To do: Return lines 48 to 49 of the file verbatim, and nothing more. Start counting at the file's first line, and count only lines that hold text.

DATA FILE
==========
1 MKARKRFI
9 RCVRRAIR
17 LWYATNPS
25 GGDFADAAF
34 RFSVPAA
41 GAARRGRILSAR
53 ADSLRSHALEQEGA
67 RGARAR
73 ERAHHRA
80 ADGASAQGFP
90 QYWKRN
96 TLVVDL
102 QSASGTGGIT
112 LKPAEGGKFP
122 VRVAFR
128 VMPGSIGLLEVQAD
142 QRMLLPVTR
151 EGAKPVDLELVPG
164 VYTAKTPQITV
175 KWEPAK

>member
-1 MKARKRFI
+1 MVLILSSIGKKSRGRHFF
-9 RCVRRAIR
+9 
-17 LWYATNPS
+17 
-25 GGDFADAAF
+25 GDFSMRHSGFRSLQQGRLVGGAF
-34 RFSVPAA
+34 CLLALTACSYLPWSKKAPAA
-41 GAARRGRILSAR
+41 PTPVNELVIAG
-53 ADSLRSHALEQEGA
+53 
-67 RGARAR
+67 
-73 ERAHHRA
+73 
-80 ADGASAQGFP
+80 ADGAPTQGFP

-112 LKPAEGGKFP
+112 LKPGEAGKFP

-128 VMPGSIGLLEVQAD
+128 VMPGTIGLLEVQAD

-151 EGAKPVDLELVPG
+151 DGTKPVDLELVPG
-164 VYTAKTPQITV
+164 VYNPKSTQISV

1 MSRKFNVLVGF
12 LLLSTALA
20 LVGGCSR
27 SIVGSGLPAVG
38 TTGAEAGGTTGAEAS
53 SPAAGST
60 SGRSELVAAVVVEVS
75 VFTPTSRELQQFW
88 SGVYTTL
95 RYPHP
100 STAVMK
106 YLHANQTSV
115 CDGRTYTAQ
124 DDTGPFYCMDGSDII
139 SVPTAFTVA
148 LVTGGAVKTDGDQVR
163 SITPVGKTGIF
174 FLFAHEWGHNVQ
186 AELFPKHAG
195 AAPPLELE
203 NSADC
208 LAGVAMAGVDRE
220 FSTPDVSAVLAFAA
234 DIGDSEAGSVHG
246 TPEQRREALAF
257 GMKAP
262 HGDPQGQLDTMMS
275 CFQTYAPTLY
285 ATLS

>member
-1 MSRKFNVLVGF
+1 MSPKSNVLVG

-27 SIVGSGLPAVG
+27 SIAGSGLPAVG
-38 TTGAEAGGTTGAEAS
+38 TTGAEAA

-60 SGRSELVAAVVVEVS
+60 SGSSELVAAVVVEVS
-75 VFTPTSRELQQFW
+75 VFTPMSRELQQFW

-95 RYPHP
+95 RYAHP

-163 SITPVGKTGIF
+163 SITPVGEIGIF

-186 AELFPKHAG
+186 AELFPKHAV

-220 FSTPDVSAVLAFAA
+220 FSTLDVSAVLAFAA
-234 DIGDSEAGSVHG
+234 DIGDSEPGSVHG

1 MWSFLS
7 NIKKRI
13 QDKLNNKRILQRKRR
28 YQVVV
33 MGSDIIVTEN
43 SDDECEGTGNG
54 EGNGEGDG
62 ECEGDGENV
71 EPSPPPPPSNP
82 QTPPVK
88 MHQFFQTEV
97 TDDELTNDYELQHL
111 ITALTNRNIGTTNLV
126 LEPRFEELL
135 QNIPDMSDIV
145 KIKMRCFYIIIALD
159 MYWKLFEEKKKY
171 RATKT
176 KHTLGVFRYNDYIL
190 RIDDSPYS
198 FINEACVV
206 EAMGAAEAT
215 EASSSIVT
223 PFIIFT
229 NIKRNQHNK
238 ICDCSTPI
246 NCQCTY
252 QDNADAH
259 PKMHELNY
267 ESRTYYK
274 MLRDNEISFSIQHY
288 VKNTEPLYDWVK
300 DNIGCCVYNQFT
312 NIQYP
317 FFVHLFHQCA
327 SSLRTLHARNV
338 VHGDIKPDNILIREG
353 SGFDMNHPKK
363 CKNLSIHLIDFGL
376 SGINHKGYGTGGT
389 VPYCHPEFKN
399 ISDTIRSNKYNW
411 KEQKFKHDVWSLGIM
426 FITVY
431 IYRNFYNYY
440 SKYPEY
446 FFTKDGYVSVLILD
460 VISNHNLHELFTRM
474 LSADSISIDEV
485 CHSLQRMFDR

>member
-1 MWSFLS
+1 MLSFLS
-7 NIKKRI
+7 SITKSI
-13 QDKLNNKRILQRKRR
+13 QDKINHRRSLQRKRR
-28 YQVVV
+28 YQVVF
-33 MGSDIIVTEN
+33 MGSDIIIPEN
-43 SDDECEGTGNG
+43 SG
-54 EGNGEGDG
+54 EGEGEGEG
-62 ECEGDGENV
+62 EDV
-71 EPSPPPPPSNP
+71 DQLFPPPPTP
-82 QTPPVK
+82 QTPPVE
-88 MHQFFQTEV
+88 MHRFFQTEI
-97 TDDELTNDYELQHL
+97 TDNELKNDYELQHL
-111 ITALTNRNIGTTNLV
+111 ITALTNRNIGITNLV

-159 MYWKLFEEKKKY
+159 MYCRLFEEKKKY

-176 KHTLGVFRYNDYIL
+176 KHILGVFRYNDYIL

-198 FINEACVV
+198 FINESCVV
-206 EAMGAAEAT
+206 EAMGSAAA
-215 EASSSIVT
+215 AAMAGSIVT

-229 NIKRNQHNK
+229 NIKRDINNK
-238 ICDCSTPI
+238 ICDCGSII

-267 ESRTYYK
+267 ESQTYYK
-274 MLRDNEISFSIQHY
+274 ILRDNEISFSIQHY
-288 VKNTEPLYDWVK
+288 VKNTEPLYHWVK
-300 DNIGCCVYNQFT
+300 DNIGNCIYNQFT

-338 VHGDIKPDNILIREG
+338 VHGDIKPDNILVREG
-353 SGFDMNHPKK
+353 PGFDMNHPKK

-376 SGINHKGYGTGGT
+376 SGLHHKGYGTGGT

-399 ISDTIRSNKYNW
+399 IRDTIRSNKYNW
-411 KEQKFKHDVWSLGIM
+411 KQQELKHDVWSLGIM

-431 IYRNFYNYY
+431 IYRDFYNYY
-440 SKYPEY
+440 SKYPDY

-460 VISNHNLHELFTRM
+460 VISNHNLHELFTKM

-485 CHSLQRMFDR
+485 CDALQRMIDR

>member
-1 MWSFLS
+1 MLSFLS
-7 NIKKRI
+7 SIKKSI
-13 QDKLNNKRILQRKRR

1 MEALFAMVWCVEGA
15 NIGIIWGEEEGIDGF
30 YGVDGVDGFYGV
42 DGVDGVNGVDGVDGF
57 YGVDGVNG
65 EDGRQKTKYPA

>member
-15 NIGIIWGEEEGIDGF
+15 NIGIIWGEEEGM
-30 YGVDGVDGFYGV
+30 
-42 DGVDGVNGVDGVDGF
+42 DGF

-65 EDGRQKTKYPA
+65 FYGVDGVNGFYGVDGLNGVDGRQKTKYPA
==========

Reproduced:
-164 VYTAKTPQITV
+164 VYNPKSTQISV